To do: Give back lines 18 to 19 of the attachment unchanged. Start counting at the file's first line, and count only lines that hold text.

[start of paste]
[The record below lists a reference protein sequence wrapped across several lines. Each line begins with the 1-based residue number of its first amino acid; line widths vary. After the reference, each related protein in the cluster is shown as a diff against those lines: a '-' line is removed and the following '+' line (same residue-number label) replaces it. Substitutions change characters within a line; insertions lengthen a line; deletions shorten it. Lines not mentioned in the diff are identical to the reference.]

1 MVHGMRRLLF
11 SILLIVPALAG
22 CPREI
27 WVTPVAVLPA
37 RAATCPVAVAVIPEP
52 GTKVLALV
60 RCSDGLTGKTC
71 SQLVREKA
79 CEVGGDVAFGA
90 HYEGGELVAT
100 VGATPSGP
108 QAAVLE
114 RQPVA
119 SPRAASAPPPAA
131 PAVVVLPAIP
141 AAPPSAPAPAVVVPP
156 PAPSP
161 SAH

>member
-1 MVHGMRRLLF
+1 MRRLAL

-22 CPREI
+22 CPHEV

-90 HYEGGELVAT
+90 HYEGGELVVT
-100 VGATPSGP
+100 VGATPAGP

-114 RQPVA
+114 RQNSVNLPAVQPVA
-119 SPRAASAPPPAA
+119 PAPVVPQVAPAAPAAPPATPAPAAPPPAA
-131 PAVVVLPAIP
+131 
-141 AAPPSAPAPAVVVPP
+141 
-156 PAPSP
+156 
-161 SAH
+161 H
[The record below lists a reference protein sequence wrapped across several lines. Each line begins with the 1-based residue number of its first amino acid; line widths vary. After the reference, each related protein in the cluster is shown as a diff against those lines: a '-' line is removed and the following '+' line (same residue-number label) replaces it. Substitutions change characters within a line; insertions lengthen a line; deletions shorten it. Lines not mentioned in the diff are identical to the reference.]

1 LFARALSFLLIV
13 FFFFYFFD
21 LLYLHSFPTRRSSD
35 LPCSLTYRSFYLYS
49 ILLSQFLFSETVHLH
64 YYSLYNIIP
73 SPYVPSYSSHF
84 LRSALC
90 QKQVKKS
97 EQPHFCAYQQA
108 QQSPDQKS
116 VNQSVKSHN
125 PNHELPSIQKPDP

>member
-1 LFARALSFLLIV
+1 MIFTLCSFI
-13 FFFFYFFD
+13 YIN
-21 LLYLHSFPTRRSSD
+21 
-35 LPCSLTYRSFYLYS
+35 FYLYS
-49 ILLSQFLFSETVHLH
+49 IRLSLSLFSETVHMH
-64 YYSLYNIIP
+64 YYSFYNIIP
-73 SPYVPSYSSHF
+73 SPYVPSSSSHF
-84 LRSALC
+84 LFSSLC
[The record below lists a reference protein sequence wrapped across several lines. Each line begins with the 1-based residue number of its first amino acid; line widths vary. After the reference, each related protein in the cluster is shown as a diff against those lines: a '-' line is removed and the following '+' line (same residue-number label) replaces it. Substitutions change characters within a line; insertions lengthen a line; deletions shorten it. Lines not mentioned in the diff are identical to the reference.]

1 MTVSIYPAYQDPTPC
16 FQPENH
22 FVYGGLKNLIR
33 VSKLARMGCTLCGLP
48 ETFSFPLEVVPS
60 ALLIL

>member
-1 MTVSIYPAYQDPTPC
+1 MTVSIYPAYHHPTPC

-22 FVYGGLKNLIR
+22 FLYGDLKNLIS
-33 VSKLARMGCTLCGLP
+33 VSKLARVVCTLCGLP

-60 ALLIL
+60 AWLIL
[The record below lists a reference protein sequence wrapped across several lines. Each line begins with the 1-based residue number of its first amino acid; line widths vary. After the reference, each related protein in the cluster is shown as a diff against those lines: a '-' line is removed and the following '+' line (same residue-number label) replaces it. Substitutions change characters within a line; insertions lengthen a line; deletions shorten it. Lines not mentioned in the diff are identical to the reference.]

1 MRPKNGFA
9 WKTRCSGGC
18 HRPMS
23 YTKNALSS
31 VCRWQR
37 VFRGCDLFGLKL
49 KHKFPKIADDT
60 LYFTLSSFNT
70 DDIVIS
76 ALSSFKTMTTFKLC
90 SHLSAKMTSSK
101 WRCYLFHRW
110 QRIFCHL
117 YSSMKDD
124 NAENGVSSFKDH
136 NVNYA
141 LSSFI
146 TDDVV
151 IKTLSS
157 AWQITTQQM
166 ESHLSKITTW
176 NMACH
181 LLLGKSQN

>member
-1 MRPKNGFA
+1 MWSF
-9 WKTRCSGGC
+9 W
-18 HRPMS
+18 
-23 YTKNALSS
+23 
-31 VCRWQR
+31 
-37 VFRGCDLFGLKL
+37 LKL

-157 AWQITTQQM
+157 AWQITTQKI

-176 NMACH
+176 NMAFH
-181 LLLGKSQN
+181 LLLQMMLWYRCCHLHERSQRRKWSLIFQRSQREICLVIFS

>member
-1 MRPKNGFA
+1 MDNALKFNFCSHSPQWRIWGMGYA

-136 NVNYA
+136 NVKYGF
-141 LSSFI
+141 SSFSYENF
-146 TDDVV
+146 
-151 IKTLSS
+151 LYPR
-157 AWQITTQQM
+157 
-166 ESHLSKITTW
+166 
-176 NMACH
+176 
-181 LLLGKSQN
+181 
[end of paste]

156 PAPSP
161 SAH